Grow Mushrooms May – and all year round!

Mushrooms are one of the easiest vegetables to grow at home.   The easiest way to grow mushrooms at home is with a mushroomgrowing kit.  These amazing pieces of kit (here’s the one that we got started with), come with everything you need to grow mushrooms.  Apart from water.  And a warm place.  We put together a best mushroom growing kits guide, but there are also some fabulous books on mushroom growing our best of the best vegetable growing books.  

The best way to get started with growing mushrooms is to pick an easy option – plain white button mushrooms, or go for chestnut.  Then expand out and grow oyster mushrooms and shiitake mushrooms.  Here’s some of the best kits for mushroom growing if you’re a beginner.


Sow Sweet Corn in May

While you may be able to sow sweet corn in late April, you’ll need to do that in a sheltered location.  May is a much better time to sow sweet corn and you’ll benefit from better pollination if you plant in squares, or blocks rather than rows.  

Plant Courgettes in May

If you started off some courgettes undercover in April, or put the hardiest varieties directly into the ground, then I offer a word of caution.  Because although I’m saying sow courgettes in May too, just be careful how many your sow!  I repeat my warning from the article on what to plant in April  – and that’s that courgettes are PROLIFIC.  They get huge quickly, so make sure if you’re planting a lot of them that you have a lot of great courgette recipes. Our favourite courgette seeds are here.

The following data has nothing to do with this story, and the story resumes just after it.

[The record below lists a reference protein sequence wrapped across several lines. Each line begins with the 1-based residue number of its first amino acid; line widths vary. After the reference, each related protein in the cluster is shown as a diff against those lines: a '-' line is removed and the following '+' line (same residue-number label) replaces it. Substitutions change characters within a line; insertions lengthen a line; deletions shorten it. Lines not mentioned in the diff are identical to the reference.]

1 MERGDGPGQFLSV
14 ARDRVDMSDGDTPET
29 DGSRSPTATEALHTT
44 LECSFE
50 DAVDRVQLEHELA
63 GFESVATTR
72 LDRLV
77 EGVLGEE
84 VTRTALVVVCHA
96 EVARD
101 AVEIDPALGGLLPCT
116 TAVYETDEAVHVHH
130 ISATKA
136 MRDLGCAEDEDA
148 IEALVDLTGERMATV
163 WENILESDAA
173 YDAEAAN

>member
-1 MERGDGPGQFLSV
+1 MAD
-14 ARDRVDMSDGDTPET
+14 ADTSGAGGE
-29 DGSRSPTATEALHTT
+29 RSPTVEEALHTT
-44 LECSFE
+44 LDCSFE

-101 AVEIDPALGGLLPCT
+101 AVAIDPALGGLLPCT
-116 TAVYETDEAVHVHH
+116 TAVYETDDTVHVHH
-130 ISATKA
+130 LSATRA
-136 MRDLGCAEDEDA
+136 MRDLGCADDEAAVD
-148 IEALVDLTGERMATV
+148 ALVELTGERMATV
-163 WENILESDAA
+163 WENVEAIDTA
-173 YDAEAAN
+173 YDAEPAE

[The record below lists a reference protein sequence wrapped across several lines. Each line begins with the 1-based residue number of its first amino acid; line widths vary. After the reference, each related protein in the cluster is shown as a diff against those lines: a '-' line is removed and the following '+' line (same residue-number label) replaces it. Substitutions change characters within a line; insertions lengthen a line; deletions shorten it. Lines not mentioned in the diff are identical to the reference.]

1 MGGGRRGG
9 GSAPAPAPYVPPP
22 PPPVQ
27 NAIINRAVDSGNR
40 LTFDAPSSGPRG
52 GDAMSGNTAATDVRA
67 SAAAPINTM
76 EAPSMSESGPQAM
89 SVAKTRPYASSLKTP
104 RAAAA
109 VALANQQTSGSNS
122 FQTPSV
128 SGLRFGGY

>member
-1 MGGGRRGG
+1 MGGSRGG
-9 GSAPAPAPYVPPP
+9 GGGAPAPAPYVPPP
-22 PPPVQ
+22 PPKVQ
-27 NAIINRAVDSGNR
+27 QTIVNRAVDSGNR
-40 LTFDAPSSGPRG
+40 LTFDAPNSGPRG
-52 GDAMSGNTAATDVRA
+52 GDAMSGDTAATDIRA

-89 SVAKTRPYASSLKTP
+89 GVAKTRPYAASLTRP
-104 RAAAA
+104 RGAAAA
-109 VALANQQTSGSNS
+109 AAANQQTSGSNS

Plan More Beetroot in May

We LOVE beetroot here at LetsGrowCook – and now is perhaps the time to pick a few different varieties.  There’s nothing better than either a roast beet addition to a roast dinner or a mixed beet salad.  Beetroot is also one of the easiest vegetables to preserve.  So, if you started planting beetroot in April, go on, plant some more (I’ll send you my address to you and we can barter for any leftovers!)  Try Boltardy for a great crop.

plant beetroot in may

Sow Winter Veg in May

Now depending on what it is you’re planning for later in the year, May is a great time to start planting your favourite winter vegetables.  And by this, I mean cauliflower, brussel sprouts and cabbage.  You can start these off outside directly into the ground.   They’ll be ready in the autumn and perfect for winter dinners.

Plant out your Tomatoes in May

If you’re in a warmer part of the country, and May is warm, then you can plant out tomato plants that you started off indoors, especially if you picked hardy varieties.  You’ll want to make sure that you have a cane structure to help support them, and that you have a regular watering system set up.  And yes, for me, that watering system is an alarm twice a day to remind me to do it!  Here’s more of our tomato growing secrets.